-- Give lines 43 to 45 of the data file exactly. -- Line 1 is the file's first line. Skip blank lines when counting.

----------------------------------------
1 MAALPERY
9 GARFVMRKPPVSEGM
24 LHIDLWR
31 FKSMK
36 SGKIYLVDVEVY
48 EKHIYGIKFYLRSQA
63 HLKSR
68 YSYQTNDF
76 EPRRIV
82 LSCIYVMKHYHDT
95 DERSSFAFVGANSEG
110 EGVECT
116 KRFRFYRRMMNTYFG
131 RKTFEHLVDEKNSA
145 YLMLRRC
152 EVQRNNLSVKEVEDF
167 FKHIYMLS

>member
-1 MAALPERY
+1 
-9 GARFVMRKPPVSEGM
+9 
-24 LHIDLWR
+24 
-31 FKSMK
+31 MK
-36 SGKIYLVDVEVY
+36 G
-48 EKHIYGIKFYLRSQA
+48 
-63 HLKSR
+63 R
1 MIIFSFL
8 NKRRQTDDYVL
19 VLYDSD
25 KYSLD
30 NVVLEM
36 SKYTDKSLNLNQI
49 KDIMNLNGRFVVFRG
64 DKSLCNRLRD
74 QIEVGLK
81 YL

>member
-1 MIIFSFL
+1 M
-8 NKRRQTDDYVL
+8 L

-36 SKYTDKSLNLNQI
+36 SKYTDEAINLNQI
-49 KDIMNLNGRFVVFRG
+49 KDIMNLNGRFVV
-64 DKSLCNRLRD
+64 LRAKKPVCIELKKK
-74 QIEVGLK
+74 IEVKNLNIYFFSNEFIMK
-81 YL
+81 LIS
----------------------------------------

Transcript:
>member
-1 MIIFSFL
+1 M